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Umsebenzi Online

Volume 13, No. 34, 28 August 2014

In this Issue:

   

Red Alert

Infiltration of state institutions by populism and external forces

By Cde Solly Mapaila

Advocate Thuli Madonsela's political attitude displayed in the name of the Office of the Public Protector must be rejected. For a while now, Madonsela's actions and utterances suggest that she believes, despite claims to the contrary, that she is above other state institutions supporting democracy, the Executive and Parliament. Not least her latest letter to the President by its hostile tone and innuendo has the effect of deepening negative public perception about the President and our democratic institutions; like other previous documents from the Office of the Public Protector this letter has been leaked to the media. Clearly this behaviour confirms the existence of an ‘above-all' attitude which has the effect of undermining other branches of the state and relevant institutions.

According to media reports, Thuli Madonsela said we must "back off" and thereby stop expressing our views about the conduct of affairs handled by the Office of the Pubic Protector. It is when citizens are told to "back off" from the state as she did, that state institutions become isolated from the people and democracy. Without any shred of defence they thus begin to serve private personal, political and class interests. As citizens we should not allow this to happen unchallenged, and critical voices trivialised and simplistically characterised as attacks to justify ill-conceived actions supported by the opposition parties.

The South African society is organised differently from the conferences where, as the ANC has noted, Madonsela badmouths our country and government leaders, and for this receives applause. In South Africa, freedom of expression is not an exclusive preserve of the "like minded" - the freedom to agree; it is equally importantly freedom to disagree and to disapprove publicly when a state institution is used in a manner other than what it was originally established for.

SACP Central Committee (24-08-2014) said:

"…while respecting the office of the Public Protector, the Party is concerned at the constant over-reaching by Advocate Thuli Madonsela that wittingly or unwittingly plays into an anti-democratic regime-change agenda that seeks to portray the entirety of government as corrupt".

If this behaviour is not addressed, our democracy will be weakened from within state institutions. Similarly, it is in this context that the Party expressed its concern about the turmoil taking place in the National Prosecuting Authority.

The Public Protector has handed over to Parliament her investigative report into the security upgrades at the Nkandla residence of the President - this after stating through the media that she would not hand over the report to the President. Parliament is attending to this matter in terms of the powers vested upon it by the Constitution, and needs to be given both space and time to do its work.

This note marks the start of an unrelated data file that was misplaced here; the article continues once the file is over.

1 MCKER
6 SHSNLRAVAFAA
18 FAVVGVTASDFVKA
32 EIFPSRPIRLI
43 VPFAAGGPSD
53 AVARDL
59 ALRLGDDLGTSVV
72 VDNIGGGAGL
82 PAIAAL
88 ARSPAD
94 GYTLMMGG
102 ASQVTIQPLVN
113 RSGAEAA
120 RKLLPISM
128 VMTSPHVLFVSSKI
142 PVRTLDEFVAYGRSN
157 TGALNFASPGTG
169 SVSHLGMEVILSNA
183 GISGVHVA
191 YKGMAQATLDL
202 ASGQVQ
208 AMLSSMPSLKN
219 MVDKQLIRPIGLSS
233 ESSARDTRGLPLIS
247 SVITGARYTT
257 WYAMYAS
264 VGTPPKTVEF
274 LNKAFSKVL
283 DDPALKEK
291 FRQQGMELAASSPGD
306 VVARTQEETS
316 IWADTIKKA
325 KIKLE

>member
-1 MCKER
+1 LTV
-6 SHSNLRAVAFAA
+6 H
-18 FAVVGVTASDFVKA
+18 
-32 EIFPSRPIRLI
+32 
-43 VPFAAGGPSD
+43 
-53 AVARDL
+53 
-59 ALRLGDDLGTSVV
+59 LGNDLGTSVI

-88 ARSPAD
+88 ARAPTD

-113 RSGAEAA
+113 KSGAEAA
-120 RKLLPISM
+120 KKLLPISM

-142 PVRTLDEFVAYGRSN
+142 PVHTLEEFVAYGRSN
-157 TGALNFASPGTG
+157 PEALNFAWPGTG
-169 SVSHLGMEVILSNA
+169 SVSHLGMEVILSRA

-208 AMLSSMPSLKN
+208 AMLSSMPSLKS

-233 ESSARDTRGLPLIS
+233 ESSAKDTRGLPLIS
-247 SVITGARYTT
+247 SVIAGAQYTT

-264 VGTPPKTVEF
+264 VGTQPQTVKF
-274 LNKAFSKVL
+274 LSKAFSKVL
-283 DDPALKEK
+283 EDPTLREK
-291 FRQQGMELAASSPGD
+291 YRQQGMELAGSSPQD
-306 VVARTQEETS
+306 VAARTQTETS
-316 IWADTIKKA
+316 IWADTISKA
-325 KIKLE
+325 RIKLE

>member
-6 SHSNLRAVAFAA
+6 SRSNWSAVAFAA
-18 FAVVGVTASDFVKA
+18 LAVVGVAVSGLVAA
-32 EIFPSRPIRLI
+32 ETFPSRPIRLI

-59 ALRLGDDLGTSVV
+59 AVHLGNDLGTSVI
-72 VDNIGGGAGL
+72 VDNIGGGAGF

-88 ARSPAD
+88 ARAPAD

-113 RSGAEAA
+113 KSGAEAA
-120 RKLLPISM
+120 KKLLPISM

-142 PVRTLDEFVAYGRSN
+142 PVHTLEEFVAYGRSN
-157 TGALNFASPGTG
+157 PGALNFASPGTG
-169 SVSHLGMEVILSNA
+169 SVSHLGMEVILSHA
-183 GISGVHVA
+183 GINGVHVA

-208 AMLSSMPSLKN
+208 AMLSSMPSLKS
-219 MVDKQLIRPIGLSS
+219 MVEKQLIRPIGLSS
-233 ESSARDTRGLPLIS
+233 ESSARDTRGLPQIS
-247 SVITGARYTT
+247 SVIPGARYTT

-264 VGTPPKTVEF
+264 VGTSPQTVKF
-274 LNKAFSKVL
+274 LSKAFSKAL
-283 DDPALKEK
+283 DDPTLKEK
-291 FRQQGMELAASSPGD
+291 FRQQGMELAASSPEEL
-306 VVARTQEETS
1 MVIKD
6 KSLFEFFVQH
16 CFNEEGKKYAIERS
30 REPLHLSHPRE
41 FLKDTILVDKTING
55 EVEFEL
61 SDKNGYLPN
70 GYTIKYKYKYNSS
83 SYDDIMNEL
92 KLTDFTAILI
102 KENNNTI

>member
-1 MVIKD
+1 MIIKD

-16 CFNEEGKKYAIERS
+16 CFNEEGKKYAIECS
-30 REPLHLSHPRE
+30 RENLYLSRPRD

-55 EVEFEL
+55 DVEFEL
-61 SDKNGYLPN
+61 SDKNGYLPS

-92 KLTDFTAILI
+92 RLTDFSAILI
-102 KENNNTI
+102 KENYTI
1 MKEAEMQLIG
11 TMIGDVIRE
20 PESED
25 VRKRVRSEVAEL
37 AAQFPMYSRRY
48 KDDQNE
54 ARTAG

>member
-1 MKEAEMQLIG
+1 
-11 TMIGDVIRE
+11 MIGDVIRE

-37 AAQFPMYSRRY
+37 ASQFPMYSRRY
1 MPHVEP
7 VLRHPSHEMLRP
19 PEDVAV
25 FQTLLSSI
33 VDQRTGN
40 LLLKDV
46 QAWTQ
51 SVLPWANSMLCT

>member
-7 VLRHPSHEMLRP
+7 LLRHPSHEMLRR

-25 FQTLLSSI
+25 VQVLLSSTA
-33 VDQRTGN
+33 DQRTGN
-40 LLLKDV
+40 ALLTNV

The Office of the Public Protector was not meant to handle affairs according to events in the realm of politics - it was established as one of our Constitution's Chapter 9 institutions to support democracy. The conduct of affairs by Madonsela therefore has to be consistent and principled. Institutions supporting democracy, as well as other branches of the state, the Executive, Parliament and Judiciary, must be seen to be complementary. They should mutually reinforce each other within the prescripts of the principles of institutional independence and separation of powers. These institutions and the many organs that fall under them must function and handle their affairs in terms of the principles of co-operative governance, rather than compete with, or disrespect, each other.

Likewise, the state must not have any of its institutions or organs harbouring competing interests that are hostile to the democratic revolutionary movement and thus producing internal turmoil or aggression towards other state establishments, all in pursuit of narrow political and private class interests. We must remain vigilant about this and nip it in the bud.

Many of us as citizens not only respect but will defend the Office of the Public Protector as we do with other state institutions that affect our lives in one way or another. This includes, if need be, defending that office from attacks emanating from unwarranted conduct by any incumbent. We fought for the birth of this democracy, and we will continue the struggle for it to grow and mature to its fullest. Communist cadres were in the frontline of our liberation struggle, and in the negotiations from which our country's Constitution was developed.